There isn’t any sensible alternative to nuclear power
Ask the average environmentally-concerned person how our power generators will achieve the tough emissions reductions needed to play their part in cutting global warming, and you will probably get a simple, clear answer: wind and solar.
Recent research by the International Energy Agency shows that nearly half of interviewees worldwide think that wind and solar power will be the two main sources of electricity generation by 2040. There is just one problem: that idea is naïve, overoptimistic, and almost certainly mistaken. Quite literally, it is “hot air”.
That is why governments and power companies around the world are bracing themselves for an epic PR battle: How do they persuade consumers that if emission targets are to be met, and global warming brought under some kind of control, then there is only one choice—nuclear power.
It is not nuclear scientists or the International Atomic Energy Authority saying this. Take James Lovelock, one of the world’s most renowned environmentalists: “We are at the point where there is no sensible alternative to nuclear power if we are to sustain civilisation.”
Wind and solar may over time provide solutions for communities in those parts of the world where the suns shines, and the wind blows, reliably for long hours every day throughout the year. Even in these lucky places (and Hong Kong is not one of them) it will take a long time to get the power in place, and the cost of electricity will be high or heavily subsidised. By contrast, nuclear power can be available in large quantities very quickly, and at costs similar to the cost of thermal power.
Our own Hong Kong government got an early taste of public angst on the issue a few weeks ago when an extreme right wing anti-Chinese radio station claimed there had been a nuclear accident at the Daya Bay nuclear-power site, and that locals had been exposed to danger.
The report was false, but that didn’t matter. Within hours, media in Hong Kong and across Asia were pressing panic buttons. White-haired anti-Daya Bay campaigners were rallied from their wheelchairs to be quoted on how Daya Bay should never have been built, and how we live in daily mortal danger 50 kilometres downwind from the plant. It took days to calm jangled nerves.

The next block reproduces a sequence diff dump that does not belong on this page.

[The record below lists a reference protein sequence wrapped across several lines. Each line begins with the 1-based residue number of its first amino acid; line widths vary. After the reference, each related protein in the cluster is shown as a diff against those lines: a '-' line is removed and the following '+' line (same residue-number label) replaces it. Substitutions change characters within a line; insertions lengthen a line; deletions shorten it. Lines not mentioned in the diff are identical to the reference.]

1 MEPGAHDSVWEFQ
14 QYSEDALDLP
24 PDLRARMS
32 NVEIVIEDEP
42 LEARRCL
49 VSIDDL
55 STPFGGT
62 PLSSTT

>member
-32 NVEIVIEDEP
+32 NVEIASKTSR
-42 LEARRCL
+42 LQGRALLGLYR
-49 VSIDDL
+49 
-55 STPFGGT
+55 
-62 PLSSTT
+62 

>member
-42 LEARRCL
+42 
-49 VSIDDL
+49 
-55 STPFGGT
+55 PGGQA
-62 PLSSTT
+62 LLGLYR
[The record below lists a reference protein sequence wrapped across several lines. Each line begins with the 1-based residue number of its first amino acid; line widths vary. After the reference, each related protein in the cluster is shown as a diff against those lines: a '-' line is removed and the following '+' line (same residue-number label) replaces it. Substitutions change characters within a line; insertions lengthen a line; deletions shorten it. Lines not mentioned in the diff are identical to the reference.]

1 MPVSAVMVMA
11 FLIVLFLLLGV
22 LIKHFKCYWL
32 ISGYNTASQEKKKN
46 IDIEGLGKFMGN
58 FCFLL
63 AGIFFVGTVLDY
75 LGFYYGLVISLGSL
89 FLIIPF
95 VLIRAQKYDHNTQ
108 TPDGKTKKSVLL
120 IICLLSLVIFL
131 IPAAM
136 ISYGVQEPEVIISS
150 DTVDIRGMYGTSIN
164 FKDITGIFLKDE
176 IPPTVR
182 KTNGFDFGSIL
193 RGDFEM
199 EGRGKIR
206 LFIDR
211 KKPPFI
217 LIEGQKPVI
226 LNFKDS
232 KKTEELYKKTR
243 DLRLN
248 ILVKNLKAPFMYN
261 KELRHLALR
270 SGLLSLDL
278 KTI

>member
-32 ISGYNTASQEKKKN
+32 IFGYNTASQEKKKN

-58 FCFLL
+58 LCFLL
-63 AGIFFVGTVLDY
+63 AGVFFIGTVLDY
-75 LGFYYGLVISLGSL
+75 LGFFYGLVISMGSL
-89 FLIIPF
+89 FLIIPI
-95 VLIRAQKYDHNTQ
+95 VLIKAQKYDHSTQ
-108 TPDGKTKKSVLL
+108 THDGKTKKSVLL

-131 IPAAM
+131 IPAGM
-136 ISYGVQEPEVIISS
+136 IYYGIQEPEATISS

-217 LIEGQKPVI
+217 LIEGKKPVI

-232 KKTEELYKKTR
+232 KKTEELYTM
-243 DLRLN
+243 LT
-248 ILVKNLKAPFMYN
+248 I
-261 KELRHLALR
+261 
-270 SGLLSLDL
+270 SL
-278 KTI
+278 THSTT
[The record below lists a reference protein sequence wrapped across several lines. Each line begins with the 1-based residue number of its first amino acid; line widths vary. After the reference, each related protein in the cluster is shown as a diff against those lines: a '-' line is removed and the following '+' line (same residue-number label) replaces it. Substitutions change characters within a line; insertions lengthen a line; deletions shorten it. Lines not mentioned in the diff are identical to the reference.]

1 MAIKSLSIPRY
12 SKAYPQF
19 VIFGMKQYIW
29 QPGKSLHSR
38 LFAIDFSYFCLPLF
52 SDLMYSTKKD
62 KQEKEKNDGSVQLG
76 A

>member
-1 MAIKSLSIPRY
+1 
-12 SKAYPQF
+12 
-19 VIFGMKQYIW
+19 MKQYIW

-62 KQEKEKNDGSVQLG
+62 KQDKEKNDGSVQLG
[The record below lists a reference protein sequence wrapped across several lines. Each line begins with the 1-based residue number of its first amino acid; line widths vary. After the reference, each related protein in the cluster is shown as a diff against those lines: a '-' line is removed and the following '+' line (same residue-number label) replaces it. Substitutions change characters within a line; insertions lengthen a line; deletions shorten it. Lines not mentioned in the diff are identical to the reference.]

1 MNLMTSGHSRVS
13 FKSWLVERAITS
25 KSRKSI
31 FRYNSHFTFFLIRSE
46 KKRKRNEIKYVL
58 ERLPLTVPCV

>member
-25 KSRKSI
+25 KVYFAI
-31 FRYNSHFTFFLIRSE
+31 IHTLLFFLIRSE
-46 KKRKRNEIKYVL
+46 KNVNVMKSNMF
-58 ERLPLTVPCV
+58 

Nuclear power does that to people. The incident was an awkward and timely reminder of many people’s still-paranoid aversion to nuclear power. It was also a reminder that in spite of 16 years of untroubled operation at Daya Bay, many in Hong Kong still harbour distrust of China’s capacity to handle complex nuclear technologies safely.
Perhaps most troubling of all, it demonstrated how impregnable the paranoia is to experts’ efforts to explain the science, and to show the measures they take to ensure safe operation.
Once upon a time, a politically innocent generation ago, members of the voting public tended to put their trust in Governments and technical experts. If these experts said something was safe, then we could all sleep easy at night. Long before BP brought the issue into sharp focus in the Gulf of Mexico, members of the public had lost that trust. That decline in official credibility couldn’t have come at a worst time.
For an increasing number of governments are discovering the simple reality that nuclear power needs to be embraced, and quickly. While at present, the US leads the world with just over 100 nuclear reactors in operation, with France and Japan operating just over 50 plants, this balance is about to be turned on its head. China—which at present gets less than 2 per cent of its electricity from nuclear plants—plans to build over 180 in the coming decade. India and Russia plan to build 80. Even South Africa plans to build 25 reactors.
Combine construction plans on such a scale with current public paranoia about nuclear power, and the potential for serious political controversy is clear. Governments and power companies need to brace themselves to educate, educate, and educate some more if they are to manage the challenge of ensuring the non-technical public, technical journalists and legislators can understand and have confidence in the operation and oversight of highly complex technologies. We need to feel comfortable that nuclear power is now safe, clean and as economical as fossil fuel-fired electricity generation.
For our own government, this means it can no longer sit timidly on the fence. It must do two things that over the past decade it has done very badly: it must define and articulate its long-term vision; and it must communicate with passion and sophistication. Only if this happens will we be able to reduce radically our reliance on fossil fuels.
David Dodwell is Chief Executive of Strategic Access Limited, Hong Kong
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